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Urology. 2007 Jun;69(6):1013-6.

Comparison between lemonade and potassium citrate and impact on urine pH and 24-hour urine parameters in patients with kidney stone formation.

Author information

1
Department of Surgery, Urology Service, Walter Reed Army Medical Center, Washington, DC 20307-5001, USA. stacey.koff@na.amedd.army.mil

Abstract

OBJECTIVES:

The past few decades have been notable for advances in minimally invasive techniques to treat kidney stones. Despite successful surgical management of calculi, the impact of diet on stone disease prevention remains an important factor. Dietary modifications can be applied to prevent stone recurrence in an economical manner that is acceptable to patients. Lemonade has been studied in the past and found to increase urinary citrate levels in small groups of patients. The present study examined the effect of lemonade intake on a change in urinary pH and improvement of urinary stone risk factors compared with potassium citrate treatment.

METHODS:

A total of 21 stone-forming patients were treated with lemonade therapy and potassium citrate supplementation in a prospective cross-over trial. we performed 24-hour urine collections at baseline and with each treatment arm. the results between the two groups were examined to determine whether differences existed in the urinary stone risk factors.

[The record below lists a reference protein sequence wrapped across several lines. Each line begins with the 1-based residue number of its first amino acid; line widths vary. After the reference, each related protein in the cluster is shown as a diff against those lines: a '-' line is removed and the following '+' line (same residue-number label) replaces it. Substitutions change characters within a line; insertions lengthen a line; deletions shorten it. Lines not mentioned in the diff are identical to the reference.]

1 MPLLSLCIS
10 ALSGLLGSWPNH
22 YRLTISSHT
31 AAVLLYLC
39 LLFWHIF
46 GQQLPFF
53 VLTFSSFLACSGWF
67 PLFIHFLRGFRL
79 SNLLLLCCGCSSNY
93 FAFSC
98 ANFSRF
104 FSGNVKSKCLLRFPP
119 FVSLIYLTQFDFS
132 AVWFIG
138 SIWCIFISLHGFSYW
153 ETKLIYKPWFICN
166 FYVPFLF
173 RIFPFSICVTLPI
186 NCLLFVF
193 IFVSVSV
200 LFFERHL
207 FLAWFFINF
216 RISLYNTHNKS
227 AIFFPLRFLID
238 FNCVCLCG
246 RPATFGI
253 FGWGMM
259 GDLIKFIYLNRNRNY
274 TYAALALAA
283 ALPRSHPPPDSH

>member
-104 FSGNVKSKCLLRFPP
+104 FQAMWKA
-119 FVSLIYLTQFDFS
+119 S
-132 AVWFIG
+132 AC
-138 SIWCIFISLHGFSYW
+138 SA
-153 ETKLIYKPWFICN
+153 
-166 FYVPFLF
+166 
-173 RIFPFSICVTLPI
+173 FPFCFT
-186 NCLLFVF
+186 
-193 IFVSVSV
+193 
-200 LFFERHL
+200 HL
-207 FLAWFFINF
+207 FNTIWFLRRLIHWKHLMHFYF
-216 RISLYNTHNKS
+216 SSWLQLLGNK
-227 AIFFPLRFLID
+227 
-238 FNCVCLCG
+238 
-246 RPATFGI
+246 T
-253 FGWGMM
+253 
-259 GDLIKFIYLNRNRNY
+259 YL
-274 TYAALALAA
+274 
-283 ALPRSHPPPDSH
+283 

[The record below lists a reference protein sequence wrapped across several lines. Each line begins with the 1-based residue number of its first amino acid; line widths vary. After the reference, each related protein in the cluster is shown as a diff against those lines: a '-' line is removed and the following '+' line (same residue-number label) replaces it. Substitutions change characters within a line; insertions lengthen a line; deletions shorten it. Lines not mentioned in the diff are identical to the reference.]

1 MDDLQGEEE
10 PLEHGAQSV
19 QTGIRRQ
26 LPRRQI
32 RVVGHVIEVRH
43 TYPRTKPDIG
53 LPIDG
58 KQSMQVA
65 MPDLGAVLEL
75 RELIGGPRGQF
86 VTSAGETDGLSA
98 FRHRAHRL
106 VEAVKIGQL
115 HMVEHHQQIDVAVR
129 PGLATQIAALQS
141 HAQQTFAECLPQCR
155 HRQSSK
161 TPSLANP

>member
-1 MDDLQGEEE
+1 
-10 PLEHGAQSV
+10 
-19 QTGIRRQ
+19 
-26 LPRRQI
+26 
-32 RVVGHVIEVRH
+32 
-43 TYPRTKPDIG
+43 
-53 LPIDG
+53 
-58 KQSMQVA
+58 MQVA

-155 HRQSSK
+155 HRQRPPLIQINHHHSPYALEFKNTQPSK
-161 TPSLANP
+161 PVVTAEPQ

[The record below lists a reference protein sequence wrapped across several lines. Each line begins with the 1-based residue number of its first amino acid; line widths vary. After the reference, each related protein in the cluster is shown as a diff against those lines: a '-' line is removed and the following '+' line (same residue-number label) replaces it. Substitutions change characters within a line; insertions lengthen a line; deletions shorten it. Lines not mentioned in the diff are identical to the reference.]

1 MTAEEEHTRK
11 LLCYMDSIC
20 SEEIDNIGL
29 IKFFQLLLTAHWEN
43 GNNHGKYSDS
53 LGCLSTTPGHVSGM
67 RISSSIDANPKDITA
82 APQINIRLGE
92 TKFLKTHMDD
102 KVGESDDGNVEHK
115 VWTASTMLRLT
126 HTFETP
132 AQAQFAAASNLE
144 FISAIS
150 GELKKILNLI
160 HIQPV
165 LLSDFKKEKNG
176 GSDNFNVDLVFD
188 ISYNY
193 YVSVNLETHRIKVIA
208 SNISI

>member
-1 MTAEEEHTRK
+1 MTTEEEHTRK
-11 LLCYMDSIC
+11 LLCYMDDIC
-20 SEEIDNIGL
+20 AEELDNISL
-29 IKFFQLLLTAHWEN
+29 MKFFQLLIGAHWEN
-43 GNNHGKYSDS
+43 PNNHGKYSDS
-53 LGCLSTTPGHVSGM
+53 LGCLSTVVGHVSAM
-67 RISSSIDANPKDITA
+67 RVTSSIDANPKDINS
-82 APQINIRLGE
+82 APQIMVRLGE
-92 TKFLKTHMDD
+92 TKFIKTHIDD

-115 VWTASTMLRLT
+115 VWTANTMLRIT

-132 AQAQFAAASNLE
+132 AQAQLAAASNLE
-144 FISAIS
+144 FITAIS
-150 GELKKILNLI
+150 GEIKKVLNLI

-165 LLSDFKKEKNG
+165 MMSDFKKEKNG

RESULTS:

Potassium citrate, but not lemonade, improved citrate levels and urinary ph to a significant degree. patients taking potassium citrate had a significantly decreased urine volume compared with their urine volume drinking lemonade. neither lemonade nor potassium citrate affected the uric acid levels to a significant degree.

CONCLUSIONS:

The results of our study have shown that lemonade did not provide improvements in urinary citrate or pH levels but did assist patients in maintaining urine output compared with potassium citrate therapy.

PMID:
17572176
DOI:
10.1016/j.urology.2007.02.008
[Indexed for MEDLINE]

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